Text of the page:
In Afghanistan and Pakistan, one reason civilian deaths have been on the rise is because often times, residential buildings have been targeted.

As reported in the Bureau of Investigative Journalism, another tactic has involved following up one drone strike with a second, in an effort to target rescuers of the injured. Drones have also been deployed to target the funerals of those killed in previous drone strikes.

The use of drones to fight our wars will continue to be a controversial topic for sure. But targeting funerals and family members as well? For that, there should be no debate.

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GoPro Drones

GoPro already owns the wearable video camera market which powered a very successful initial public offering of its shares this year. But how does the newly public company grow? By making the consumer drone market its own, reports the Wall Street Journal:

GoPro Inc. is developing its own line of consumer drones to expand from its core business of making wearable video cameras popular with surfers and other sports enthusiasts, according to people familiar with its plans.

The company plans to start selling multirotor helicopters equipped with high-definition cameras late next year, aiming for a price tag between $500 and $1,000, according to these people.

The entry of a big consumer-electronics brand to the drone market signals how mainstream—and lucrative—the industry has become in just a few years. Consumers have flocked to unmanned aircraft in recent years as technology advances have made them smaller, cheaper and easier to fly, leaving regulators scrambling to keep up.

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Board says FAA has power over drones, can impose $10K fine

FAA-Logovia Gigaom:

In a setback for consumer drone advocates, the National Transportation Safety Board on Tuesday supported the FAA’s authority to impose a $10,000 fine on Raphael Pirker, a photographer who had taken pictures from the air over the University of Virginia.

In its ruling, which reverses an administrative judge’s decision in March to throw out the fine, the Board said the FAA has authority over any “aircraft,” even model aircraft or unmanned devices, and can impose fines accordingly.

The board’s decision comes at a time of ongoing controversy over what many perceive as a heavy-handed approach to drones on the part of the FAA, which has declared no one may use the devices for business purposes — including for activities like news photography and search-and-rescue — without a special waiver. But the agency has been slow to grant such waivers, even as drone-based businesses are taking off in Canada and elsewhere.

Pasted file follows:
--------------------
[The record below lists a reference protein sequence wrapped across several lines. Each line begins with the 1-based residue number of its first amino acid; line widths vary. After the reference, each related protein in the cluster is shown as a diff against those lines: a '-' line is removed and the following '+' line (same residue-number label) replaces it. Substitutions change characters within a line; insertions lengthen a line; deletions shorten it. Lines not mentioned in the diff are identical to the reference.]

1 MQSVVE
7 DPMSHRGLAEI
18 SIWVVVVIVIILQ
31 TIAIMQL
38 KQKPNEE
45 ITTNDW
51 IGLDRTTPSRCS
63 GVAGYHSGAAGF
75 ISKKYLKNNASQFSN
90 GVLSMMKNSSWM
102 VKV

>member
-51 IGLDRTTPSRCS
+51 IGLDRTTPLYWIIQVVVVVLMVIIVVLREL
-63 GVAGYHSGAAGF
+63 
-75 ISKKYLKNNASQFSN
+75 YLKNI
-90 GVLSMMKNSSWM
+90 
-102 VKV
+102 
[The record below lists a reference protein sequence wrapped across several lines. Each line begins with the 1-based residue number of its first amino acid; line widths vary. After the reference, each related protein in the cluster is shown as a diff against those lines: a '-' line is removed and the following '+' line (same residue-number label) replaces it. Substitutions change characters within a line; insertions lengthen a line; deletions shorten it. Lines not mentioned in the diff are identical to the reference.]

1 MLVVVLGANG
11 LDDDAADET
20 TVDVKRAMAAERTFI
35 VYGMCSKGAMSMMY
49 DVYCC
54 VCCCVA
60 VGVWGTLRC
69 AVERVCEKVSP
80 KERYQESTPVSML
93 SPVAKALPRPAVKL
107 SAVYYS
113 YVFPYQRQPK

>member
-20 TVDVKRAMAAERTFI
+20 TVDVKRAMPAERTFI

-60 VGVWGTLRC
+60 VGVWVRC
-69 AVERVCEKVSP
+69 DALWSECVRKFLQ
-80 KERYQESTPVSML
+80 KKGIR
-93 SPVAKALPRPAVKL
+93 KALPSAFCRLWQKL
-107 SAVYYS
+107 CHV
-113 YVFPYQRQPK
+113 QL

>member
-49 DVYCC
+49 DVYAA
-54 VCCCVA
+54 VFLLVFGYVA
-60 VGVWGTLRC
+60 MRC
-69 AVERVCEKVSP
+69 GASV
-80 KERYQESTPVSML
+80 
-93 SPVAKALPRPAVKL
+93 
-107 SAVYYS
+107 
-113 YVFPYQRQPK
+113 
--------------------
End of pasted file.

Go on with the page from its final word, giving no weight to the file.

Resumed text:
Several media outlets, including the New York Times, had filed friend-of-the-court briefs supporting Pirker and challenging the FAA’s blanket ban as a violation of their First Amendment rights.

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Bionic Bird Drones Latest Surveillance Tool

Drones that look like birds apparently are sufficiently bird-like to fool not only grounded humans but actual airborne birds, thanks to what the inventor, Edwin Van Ruymbeke, describes as biomimicry. His crowdfunding appeal has already met its goal and the Bionic Bird is about to be a reality according to his page at indiegogo:

If you act now you can have your own avian drone in time for Christmas, enabling you to spy on the neighbors and see what Santa brings them this year…

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What Nobel Prize Winner Barack Obama Doesn’t Want You to Know about Nobel Prize Winner Malala Yousafzai

Russell Watkins/Department for International Development (CC BY 2.0)

Russell Watkins/Department for International Development (CC BY 2.0)

Zack Beauchamp writes at Vox:

On Friday morning [Oct. 10], 17 year-old Pakistani activist Malala Yousafzai won the Nobel Peace Prize. Yousafzai’s prize is well-deserved: she’s been a prominent campaigner for girls’ education for years, and survived a Taliban assassination attempt for her efforts.

But women’s education isn’t Malala’s only cause. She’s also waged a prominent campaign on a topic Americans aren’t talking much about nowadays: the drone war in Pakistan.

In characteristically bold fashion, Yousafzai brought these concerns up in a meeting with President Obama back in October 2013 — one that had originally been held to celebrate her commitment to education.

“I thanked President Obama for the United States’ work in supporting education in Pakistan and Afghanistan and for Syrian refugees,” Yousafzai said in a statement after the meeting — before turning to drones. “I also expressed my concerns that drone attacks are fueling terrorism.